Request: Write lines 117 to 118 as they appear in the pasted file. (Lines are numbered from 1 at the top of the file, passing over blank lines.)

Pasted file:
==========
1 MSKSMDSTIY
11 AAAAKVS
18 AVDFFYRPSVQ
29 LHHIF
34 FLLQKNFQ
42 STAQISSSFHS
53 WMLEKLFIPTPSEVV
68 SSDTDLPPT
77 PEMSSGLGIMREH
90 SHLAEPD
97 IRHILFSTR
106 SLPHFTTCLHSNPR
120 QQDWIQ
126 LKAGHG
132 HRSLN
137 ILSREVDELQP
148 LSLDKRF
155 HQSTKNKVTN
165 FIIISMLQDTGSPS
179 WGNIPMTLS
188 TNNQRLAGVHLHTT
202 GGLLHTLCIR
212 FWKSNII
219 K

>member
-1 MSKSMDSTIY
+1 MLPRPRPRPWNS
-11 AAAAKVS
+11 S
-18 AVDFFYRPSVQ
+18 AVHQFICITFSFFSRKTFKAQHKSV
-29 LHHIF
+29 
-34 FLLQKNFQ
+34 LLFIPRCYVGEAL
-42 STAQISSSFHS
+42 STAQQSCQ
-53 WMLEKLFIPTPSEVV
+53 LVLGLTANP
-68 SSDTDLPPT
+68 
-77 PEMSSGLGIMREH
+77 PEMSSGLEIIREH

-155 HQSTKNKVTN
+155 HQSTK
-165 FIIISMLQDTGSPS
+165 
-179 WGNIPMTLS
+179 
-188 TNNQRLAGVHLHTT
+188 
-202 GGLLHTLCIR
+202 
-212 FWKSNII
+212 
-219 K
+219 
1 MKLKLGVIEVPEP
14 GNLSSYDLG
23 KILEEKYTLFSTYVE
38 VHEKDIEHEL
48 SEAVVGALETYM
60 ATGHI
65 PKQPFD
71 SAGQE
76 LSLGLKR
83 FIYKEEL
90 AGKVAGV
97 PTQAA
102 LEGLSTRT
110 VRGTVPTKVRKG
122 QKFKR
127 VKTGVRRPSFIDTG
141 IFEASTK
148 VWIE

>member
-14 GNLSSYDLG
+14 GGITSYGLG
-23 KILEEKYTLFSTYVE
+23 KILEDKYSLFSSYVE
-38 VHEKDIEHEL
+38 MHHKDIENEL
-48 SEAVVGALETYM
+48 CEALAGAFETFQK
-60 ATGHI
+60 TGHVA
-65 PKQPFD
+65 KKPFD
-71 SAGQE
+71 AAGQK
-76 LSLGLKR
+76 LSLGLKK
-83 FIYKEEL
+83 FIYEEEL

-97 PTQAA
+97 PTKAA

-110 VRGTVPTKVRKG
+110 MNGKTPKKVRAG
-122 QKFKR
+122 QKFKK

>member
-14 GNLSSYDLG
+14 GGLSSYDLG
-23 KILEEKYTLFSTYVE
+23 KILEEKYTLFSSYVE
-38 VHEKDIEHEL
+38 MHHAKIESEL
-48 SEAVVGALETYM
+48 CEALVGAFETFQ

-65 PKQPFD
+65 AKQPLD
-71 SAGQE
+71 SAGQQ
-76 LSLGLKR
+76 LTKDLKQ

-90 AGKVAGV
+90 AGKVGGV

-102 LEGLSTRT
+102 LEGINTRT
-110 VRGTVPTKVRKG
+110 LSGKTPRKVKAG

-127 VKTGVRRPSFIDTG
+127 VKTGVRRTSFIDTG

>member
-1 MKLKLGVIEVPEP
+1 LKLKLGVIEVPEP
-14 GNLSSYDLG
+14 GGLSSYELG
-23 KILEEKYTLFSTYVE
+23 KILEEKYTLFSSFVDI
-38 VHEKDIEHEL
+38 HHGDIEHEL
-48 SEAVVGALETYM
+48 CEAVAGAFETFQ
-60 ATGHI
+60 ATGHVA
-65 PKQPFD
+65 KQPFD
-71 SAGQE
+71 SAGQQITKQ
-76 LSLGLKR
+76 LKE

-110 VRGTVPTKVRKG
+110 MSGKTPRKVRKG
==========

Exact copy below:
+90 AGKVGGV

-102 LEGLSTRT